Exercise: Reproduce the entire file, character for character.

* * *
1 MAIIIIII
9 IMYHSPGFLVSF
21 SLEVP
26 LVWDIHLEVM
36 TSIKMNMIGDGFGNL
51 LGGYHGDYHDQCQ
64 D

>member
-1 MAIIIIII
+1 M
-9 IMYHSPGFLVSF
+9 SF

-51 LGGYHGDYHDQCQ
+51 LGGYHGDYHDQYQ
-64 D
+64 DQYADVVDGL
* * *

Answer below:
1 MAIIIIII
9 IMYHSPGFLVSF
21 SLEVP
26 LVWDIHLEVM
36 TSIKMNMIGDGFGNL
51 LGGYHGDYHDQCQ
64 D

>member
-1 MAIIIIII
+1 M
-9 IMYHSPGFLVSF
+9 SF

-51 LGGYHGDYHDQCQ
+51 LGGYHGDYHDQYQ
-64 D
+64 DQYADVVDGL